The origins of classical ballet extend back to the Renaissance period when dance became an inseparable part of court rituals and a symbolic expression of political ideas. Dance embodied the ideals of a harmonious society governed by celestial spheres and dominated by grace and beauty. In the early court ballets, kings and queens participated in the performances alongside with their courtiers and professional dancers. Before the establishment of the first professional Academy of Dance in seventeenth-century France, Italians were the most acclaimed teachers and theorists of dance in Europe. The very word “ballet,” which is used in today’s English in the French spelling, had its origin in the Italian balletto, a diminutive of ballo(dance), which in turn comes from the Latin ballo, ballare, meaning “to dance.” The five schools of classical dance presented in the Gala—French, Russian, Danish, British, and American—demonstrate a sequence of historical canons, which never existed in isolation from each other, but rather were intertwined and enriched each other. These historical canons did not remain frozen in time but continuously contribute to many excellent ballet schools around the world today. These schools empowered classical dance to grow through the centuries and now to renew their historical achievements in relation to contemporary world.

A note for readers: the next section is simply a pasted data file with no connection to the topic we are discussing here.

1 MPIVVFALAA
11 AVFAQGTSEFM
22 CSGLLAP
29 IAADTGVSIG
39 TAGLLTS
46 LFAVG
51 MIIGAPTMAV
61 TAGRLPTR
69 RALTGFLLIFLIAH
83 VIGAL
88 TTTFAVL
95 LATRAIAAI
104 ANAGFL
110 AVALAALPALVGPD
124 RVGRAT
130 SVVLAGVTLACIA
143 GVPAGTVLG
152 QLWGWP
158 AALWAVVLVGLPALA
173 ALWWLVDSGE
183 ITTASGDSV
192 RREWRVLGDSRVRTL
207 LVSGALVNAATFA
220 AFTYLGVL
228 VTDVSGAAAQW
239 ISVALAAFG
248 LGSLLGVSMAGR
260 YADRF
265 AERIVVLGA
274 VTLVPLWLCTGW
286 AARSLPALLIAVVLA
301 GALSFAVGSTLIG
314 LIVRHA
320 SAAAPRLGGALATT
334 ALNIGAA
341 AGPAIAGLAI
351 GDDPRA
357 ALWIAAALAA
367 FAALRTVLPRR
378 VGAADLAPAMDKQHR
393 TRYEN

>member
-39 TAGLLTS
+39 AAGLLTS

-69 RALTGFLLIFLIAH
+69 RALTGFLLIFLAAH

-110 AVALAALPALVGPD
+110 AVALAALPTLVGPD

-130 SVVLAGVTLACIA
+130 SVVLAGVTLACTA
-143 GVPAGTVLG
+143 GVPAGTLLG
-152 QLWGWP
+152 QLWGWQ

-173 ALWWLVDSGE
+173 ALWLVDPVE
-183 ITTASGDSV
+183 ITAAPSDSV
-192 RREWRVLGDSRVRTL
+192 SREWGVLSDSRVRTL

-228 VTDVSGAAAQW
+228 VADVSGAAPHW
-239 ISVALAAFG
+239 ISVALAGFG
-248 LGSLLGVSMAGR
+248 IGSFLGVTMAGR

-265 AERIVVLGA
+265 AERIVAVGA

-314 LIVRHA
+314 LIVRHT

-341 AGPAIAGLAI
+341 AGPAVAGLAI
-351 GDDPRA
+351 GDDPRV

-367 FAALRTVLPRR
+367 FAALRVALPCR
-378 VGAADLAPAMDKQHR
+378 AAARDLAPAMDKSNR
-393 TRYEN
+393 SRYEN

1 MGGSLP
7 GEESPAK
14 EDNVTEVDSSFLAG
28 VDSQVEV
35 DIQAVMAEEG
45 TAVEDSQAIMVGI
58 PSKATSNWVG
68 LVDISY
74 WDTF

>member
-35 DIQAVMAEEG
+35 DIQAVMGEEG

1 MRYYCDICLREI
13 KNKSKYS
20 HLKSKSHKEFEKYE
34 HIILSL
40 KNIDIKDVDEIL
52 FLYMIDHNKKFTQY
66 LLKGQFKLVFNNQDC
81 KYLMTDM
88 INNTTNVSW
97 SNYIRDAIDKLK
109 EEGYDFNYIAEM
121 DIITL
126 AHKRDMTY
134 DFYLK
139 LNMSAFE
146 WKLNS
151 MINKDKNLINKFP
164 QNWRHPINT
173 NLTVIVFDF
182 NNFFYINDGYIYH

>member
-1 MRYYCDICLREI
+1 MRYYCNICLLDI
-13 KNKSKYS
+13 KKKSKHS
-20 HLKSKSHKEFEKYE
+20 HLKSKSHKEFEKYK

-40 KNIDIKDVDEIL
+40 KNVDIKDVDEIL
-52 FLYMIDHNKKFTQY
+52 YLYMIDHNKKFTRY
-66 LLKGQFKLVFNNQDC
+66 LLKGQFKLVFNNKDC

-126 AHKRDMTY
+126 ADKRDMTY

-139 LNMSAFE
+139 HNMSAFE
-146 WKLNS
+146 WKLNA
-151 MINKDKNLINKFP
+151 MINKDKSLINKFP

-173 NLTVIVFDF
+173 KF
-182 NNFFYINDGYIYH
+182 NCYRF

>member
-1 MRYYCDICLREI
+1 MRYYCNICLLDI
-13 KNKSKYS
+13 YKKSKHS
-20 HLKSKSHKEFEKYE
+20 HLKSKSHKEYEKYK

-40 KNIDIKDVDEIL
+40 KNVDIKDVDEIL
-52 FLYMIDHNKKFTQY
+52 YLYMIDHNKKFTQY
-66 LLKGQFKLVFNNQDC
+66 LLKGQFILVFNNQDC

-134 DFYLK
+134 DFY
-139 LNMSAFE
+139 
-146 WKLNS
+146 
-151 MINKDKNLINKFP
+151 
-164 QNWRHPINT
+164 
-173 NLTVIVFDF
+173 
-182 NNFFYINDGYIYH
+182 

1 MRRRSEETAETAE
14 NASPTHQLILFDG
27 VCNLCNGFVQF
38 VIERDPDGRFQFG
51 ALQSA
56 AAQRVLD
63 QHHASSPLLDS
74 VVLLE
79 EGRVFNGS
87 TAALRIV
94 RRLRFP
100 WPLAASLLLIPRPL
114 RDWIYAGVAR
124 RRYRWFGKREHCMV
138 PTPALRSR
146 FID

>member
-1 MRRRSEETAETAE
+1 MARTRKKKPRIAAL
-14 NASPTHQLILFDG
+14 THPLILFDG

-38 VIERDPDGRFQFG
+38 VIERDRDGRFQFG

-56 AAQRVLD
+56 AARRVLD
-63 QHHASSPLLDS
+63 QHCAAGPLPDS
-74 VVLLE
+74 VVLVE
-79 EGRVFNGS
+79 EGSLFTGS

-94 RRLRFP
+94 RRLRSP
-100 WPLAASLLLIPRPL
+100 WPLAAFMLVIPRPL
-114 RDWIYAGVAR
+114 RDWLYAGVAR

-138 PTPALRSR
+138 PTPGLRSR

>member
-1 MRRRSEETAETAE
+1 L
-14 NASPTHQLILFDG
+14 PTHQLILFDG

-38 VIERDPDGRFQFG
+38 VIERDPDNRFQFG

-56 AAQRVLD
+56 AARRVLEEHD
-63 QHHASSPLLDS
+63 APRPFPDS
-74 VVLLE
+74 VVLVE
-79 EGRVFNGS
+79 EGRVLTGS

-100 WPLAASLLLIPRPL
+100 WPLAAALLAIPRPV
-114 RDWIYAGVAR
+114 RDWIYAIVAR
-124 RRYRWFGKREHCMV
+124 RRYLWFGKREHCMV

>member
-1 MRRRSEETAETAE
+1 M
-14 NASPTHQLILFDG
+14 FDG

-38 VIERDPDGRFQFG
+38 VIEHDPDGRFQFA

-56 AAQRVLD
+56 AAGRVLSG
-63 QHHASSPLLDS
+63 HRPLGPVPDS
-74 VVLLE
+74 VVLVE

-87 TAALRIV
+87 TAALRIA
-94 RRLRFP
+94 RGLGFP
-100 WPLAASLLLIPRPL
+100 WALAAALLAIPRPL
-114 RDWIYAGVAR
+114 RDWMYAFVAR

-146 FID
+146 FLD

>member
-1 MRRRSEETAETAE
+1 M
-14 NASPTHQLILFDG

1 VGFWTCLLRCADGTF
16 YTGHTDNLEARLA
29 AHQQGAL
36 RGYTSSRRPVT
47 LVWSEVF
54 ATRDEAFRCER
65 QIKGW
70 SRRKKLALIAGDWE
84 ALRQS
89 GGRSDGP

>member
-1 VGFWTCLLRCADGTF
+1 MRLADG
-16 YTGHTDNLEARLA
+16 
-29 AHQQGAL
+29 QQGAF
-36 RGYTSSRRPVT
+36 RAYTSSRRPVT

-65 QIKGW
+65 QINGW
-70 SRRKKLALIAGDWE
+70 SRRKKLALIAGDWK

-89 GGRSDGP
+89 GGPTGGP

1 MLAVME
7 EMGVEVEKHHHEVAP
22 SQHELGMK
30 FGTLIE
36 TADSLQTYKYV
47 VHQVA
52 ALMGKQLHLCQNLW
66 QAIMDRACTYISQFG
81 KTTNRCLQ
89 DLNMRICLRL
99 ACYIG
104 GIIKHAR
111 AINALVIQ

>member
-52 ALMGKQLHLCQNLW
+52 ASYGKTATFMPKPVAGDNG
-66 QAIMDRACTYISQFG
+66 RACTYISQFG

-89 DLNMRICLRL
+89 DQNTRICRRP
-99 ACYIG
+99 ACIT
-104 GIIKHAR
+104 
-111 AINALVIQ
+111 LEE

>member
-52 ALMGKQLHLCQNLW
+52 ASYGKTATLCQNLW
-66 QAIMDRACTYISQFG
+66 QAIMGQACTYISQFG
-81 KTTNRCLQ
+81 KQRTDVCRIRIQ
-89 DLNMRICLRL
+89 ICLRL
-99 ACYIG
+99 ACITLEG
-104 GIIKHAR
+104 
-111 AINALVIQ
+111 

The training of a classical dancer is a long and demanding process, in which physical and expressive, technical and artistic, traditional and innovative aspects come closely together. It is often said that dancing requires a harmony of body and soul. This harmony is not arbitrary. Any movement or pose in classical ballet is harmonized through a position of arms, a direction of gaze, a tilt of a head, and a height of extensions, among other factors. All these important aspects are interpreted differently in the various schools. These differences are grounded in centuries of performing traditions, theoretical writings, aesthetic preferences, and cultural contexts. Although each of these schools strives to instill in a physically singular body a certain imprint of a school’s uniform manner of executing steps or holding positions, the paradox is how they enable the development of creativity and expression within strict parameters of a system.